What does superstition mean?

Definitions for superstition
ˌsu pərˈstɪʃ ənsu·per·sti·tion

Here are all the possible meanings and translations of the word superstition.

Princeton's WordNet

  1. superstition, superstitious notionnoun

    an irrational belief arising from ignorance or fear


  1. superstitionnoun

    A belief, not based on human reason or scientific knowledge, that future events may be influenced by one's behaviour in some magical or mystical way.

Webster Dictionary

  1. Superstitionnoun

    an excessive reverence for, or fear of, that which is unknown or mysterious

  2. Superstitionnoun

    an ignorant or irrational worship of the Supreme Deity; excessive exactness or rigor in religious opinions or practice; extreme and unnecessary scruples in the observance of religious rites not commanded, or of points of minor importance; also, a rite or practice proceeding from excess of sculptures in religion

  3. Superstitionnoun

    the worship of a false god or gods; false religion; religious veneration for objects

  4. Superstitionnoun

    belief in the direct agency of superior powers in certain extraordinary or singular events, or in magic, omens, prognostics, or the like

  5. Superstitionnoun

    excessive nicety; scrupulous exactness


  1. Superstition

    Superstition is a pejorative term for belief in supernatural causality: that one event leads to the cause of another without any natural process linking the two events, such as astrology, religion, omens, witchcraft, etc., that contradicts natural science. Opposition to superstition was a central concern of the intellectuals during the 18th century Age of Enlightenment. The philosophes at that time ridiculed any belief in miracles, revelation, magic, or the supernatural, as "superstition," and typically included as well much of Christian doctrine. The word superstition is often used pejoratively to refer to religious practices other than the one prevailing in a given society, although the prevailing religion may contain just as many superstitious beliefs. It is also commonly applied to beliefs and practices surrounding luck, prophecy and spiritual beings, particularly the belief that future events can be foretold by specific unrelated prior events.

Chambers 20th Century Dictionary

  1. Superstition

    sū-pėr-stish′un, n. excessive reverence or fear, based on ignorance: excessive exactness in religious opinions or practice: false worship or religion: an ignorant and irrational belief in supernatural agency, omens, divination, sorcery, &c.: belief in what is absurd, without evidence: rites or practices proceeding from superstitious belief or fear: over-nicety, exactness too scrupulous or morbid.—adj. Supersti′tious, pertaining to, or proceeding from, superstition: over-exact.—adv. Supersti′tiously.—n. Supersti′tiousness. [L. superstitio, excessive religious belief—super, over, above, statum, sistĕrestāre, to stand.]

The Nuttall Encyclopedia

  1. Superstition

    the fear of that which is not God, as if it were God, or the fear of that which is not the devil, as if it were the devil; or, as it has in more detail been defined by Ruskin, "the fear of a spirit whose passions and acts are those of a man present in some places and not others; kind to one person and unkind to another, pleased or angry, according to the degree of attention you pay him, or the praise you refuse him; hostile generally to human pleasure, but may be bribed by sacrificing part of that pleasure into permitting the rest."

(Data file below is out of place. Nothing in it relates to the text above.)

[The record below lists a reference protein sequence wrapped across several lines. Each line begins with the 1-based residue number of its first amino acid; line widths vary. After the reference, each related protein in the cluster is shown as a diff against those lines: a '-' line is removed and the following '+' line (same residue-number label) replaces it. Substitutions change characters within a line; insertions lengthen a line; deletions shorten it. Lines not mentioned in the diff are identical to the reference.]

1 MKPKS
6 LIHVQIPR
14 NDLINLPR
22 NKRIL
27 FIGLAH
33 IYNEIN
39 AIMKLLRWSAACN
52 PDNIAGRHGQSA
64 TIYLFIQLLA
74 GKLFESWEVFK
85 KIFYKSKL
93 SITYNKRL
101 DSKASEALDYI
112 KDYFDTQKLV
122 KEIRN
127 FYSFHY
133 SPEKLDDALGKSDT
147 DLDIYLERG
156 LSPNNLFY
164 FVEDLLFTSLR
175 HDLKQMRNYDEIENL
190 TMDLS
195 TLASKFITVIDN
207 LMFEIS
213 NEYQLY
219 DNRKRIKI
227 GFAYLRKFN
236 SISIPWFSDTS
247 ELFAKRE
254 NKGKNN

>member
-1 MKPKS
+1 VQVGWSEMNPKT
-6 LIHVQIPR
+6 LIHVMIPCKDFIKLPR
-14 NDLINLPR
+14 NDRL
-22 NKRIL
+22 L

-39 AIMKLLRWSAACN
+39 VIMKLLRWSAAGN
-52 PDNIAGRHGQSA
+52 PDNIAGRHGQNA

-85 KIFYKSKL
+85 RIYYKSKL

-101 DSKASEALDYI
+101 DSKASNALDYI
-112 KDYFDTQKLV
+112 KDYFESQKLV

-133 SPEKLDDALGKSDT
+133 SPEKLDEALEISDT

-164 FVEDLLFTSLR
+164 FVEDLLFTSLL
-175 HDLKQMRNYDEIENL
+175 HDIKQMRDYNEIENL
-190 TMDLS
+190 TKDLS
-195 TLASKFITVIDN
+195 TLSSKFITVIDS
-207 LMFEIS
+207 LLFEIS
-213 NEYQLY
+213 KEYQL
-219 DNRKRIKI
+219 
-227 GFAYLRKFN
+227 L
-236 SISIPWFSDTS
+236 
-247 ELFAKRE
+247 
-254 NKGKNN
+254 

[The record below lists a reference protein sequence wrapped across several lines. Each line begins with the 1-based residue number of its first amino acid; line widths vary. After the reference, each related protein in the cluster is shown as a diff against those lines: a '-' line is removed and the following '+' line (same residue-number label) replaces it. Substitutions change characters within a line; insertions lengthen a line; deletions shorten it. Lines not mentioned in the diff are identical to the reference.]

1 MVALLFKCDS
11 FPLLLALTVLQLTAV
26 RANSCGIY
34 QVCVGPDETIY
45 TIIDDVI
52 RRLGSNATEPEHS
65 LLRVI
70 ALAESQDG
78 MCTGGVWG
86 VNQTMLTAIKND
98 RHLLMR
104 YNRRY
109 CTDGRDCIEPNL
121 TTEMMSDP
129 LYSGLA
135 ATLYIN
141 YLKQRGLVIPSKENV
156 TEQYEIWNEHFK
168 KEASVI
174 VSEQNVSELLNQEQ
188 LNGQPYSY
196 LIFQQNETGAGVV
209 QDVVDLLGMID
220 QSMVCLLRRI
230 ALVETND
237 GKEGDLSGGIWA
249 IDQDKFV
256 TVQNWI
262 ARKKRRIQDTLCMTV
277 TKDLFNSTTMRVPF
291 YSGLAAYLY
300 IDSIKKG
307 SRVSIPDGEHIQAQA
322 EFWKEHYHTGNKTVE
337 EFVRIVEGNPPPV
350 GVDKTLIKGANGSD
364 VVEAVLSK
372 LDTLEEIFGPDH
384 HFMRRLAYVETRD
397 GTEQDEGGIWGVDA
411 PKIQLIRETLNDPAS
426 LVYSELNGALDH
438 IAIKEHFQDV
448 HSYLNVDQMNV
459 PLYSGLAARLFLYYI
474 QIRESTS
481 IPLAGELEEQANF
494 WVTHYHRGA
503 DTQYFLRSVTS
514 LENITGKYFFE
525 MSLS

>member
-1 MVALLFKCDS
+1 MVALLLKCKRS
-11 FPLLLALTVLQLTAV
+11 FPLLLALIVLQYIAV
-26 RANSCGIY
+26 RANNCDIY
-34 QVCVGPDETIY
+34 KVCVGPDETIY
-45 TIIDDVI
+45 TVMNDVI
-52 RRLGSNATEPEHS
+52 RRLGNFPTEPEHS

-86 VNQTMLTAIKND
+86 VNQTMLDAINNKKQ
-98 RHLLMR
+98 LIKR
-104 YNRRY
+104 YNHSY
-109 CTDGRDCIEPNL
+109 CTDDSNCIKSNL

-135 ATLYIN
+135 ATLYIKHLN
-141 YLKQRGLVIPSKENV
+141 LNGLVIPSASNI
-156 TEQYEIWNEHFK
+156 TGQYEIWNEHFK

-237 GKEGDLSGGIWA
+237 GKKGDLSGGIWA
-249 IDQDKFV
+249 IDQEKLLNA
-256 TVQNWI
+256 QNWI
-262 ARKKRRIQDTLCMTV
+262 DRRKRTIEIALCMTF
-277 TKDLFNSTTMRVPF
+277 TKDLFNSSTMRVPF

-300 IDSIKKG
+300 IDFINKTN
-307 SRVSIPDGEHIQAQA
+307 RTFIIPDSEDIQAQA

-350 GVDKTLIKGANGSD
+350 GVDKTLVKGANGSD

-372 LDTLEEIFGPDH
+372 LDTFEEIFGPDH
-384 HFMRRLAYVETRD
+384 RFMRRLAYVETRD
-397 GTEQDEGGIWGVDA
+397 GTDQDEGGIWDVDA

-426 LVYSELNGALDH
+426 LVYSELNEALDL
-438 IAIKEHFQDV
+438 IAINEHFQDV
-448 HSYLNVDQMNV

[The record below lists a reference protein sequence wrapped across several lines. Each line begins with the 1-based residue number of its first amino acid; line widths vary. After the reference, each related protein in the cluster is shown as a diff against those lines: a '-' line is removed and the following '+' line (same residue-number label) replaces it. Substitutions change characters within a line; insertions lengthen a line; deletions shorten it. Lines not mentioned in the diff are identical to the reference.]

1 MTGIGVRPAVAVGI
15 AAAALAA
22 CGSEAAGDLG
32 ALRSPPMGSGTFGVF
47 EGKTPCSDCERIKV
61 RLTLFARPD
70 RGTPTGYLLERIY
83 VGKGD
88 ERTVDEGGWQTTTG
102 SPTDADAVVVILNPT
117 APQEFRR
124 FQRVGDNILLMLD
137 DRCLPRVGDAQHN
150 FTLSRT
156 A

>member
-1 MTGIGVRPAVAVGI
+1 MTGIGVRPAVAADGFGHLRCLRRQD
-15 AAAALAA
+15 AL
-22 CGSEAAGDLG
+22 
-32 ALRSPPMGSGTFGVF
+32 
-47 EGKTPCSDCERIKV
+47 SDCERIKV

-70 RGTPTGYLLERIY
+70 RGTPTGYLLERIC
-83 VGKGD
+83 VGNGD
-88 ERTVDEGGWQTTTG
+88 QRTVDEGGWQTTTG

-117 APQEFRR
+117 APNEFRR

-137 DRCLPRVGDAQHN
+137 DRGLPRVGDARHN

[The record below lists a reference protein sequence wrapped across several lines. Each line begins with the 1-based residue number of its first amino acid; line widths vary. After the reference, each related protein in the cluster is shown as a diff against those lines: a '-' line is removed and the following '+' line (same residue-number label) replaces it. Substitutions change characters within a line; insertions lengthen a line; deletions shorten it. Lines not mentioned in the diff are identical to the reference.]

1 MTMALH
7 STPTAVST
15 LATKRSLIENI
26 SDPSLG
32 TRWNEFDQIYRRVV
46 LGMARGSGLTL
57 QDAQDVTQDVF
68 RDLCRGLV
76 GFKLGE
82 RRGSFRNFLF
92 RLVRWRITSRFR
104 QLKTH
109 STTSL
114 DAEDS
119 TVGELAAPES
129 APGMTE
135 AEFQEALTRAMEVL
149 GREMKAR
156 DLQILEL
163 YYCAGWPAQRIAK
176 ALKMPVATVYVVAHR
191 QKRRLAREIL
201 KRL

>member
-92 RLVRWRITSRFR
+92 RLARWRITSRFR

The Roycroft Dictionary

  1. superstition

    1. Scrambled science flavored with fear. 2. Ossified metaphor.

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  1. Chaldean Numerology

    The numerical value of superstition in Chaldean Numerology is: 4

  2. Pythagorean Numerology

    The numerical value of superstition in Pythagorean Numerology is: 5

Examples of superstition in a Sentence

  1. George Bernard Shaw:

    A fool's brain digests philosophy into folly, science into superstition, and art into pedantry. Hence University education.

  2. Pope John Paul II (Karol Wojtyla), James Reston, Galileo, A Life, HarperCollins, NY, 1994, p 461.:

    Science can purify religion from error and superstition. Religion can purify science from idolatry and false absolutes.

  3. Burke:

    Superstition is the religion of feeble minds; and they must be tolerated in an admixture of it in some trifling or enthusiastic shape or other; else you will deprive weak minds of a resource found necessary to the strongest.

  4. Francis Bacon:

    Atheism leaves a man to sense, to philosophy, to natural piety, to laws, to reputation, all which may be guides to an outward moral virtue, though religion were not but superstition dismounts all these, and erects an absolute monarchy in the minds of men...the master of superstition is the people and arguments are fitted to practice, in a reverse order.

  5. Doris Lessing:

    The worst superstition is to consider our own tolerable.

Images & Illustrations of superstition

  1. superstitionsuperstitionsuperstitionsuperstitionsuperstition

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Translations for superstition

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    expressing yourself easily or characterized by clear expressive language
    • A. defiant
    • B. articulate
    • C. equivalent
    • D. occlusive

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